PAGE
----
The husband dives in with a detailed but nearly incomprehensible response to “the list”, creating a conundrum for the mediator: how to present his response in a comprehensible way? He creates a binder that lays out the replies in an orderly fashion with the hope that it will allow for some resolution. It all backfires. The wife’s lawyer rejects most of what the husband presents, demanding original documentation for items. The mediator points out that the wife and her lawyer are in essence saying the husband is lying, and if they have no trust then the process might be doomed. If they want a forensic accountant to review it all, that would be for their own account. It ends with little resolution. The parties headed for court. What can be learned from this case? More on that later.
May 23, 2022
Your mother was right: Play nice Are there really 50 ways to leave your lover?” The short answer is no. Paul Simon mentioned only a handful and truth be known, there are only a few. The ‘Traditional Way’ which, when all parties work together, results in a good legal separation agreement in an acceptable time and at a reasonable cost. But that’s if everyone works together – all 6 of you: you and your spouse and your representatives. The position-based, adversarial nature of the traditional divorce, when all are not moving in the same direction, can be expensive, bruising, stressful, and time-consuming, not to mention the potential damage it can do to your kids. The participants take a position and fight to protect it. Financial and emotional capital The deep insult so many divorcing people feel is exceedingly hard to ignore. Both spouses can feel betrayed, harmed, and can, with great clarity and a mountain of evidence, show proof of the injury the ‘other’ has inflicted on their well-being. Injury begets anger, anger begets revenge, and revenge? Well, revenge is expensive.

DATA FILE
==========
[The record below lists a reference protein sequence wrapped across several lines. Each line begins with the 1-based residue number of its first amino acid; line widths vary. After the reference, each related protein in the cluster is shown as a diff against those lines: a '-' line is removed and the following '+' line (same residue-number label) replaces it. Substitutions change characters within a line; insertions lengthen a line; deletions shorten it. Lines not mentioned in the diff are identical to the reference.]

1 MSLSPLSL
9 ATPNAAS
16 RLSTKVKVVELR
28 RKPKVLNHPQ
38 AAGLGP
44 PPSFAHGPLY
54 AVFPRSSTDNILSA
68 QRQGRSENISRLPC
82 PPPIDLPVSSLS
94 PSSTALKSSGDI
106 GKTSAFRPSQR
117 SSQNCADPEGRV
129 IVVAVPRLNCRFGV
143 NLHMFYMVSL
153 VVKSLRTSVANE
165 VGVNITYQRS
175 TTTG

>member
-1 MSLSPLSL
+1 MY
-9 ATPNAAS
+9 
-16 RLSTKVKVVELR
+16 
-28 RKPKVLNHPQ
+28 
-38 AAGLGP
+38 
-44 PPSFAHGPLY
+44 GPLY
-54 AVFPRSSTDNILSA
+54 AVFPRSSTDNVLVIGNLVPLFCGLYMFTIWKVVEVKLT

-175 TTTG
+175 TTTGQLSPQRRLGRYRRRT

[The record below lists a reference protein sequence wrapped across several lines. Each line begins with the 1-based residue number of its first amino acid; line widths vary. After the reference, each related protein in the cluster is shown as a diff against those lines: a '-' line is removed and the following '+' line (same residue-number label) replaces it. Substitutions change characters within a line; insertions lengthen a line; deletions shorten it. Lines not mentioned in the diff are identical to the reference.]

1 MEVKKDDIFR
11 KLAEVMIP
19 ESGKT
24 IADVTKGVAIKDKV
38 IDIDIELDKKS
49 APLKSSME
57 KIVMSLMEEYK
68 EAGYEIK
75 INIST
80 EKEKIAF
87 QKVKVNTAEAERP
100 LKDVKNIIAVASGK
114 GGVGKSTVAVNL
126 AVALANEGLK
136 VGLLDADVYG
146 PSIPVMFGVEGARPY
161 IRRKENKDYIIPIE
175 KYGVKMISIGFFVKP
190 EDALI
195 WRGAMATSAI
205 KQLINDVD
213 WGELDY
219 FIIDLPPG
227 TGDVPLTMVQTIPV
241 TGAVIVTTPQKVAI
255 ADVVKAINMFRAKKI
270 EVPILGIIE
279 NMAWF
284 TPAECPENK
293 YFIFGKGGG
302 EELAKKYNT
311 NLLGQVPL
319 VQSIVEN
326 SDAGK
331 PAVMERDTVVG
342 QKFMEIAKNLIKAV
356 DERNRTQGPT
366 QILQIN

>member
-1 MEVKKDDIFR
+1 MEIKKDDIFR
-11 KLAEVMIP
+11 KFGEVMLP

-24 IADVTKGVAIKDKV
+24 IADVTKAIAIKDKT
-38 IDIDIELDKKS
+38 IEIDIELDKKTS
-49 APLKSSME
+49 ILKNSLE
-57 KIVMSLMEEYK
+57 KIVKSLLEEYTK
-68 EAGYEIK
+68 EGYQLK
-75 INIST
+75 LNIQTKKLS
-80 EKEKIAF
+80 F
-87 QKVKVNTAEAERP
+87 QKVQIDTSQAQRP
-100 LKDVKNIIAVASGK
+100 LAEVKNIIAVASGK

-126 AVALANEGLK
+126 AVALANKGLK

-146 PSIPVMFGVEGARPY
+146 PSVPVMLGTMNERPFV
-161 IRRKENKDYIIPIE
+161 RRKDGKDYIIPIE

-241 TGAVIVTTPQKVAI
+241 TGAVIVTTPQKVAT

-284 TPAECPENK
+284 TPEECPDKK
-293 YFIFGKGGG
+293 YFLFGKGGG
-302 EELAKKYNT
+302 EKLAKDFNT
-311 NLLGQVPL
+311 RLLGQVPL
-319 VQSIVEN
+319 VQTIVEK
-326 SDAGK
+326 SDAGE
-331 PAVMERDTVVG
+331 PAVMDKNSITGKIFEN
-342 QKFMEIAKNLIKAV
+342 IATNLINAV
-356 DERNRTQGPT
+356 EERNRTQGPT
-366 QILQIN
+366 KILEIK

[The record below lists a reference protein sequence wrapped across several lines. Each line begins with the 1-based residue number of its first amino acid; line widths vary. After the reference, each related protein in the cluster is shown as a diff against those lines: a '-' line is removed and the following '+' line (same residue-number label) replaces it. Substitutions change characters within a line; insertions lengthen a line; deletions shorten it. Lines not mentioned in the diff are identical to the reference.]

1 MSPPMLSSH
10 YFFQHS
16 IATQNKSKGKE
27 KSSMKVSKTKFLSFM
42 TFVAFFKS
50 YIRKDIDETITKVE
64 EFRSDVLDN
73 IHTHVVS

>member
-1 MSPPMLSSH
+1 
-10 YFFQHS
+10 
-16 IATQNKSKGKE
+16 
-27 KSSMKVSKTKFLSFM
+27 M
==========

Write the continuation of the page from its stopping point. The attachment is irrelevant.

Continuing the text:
Financial and emotional capital can be spent for years to right perceived wrongs. And you will see yourself as a victim. Victimhood is righteous and, in its own odd way, comforting. But it can bankrupt the rich and healthy. Play nice you say? Not me! On the contrary, playing mean has a much more attractive aroma. Surely revenge will taste sweeter. And indeed it may, but only for a while. It soon turns bitter and sour. Your once pleasing visage becomes that of a baby with a lemon slice - pursed lips, a look of growing reflective shock. The main issues in divorce are financial and the kids. Under "financial" are family assets and liabilities as well as support payments – spousal and/or child support. Under ‘kids’ lies the greatest treasure you have and to get to a resolution on your children, you need to be counter-intuitive and pay attention to the money first. As we mentioned in the Marriage as Flight article, figuring out the finances first will free you to take that deep breath to discuss with your spouse how to co-parent the kids. The ‘but’ you will have is: But how do I get through the money issues without a lemon-face? He/she will want the RRSPs, the boat, the BBQ and the [fill in the blank] and I’ll be left with nothing, and I’ll be damned if I am going to give in! How to get to “playing nice?”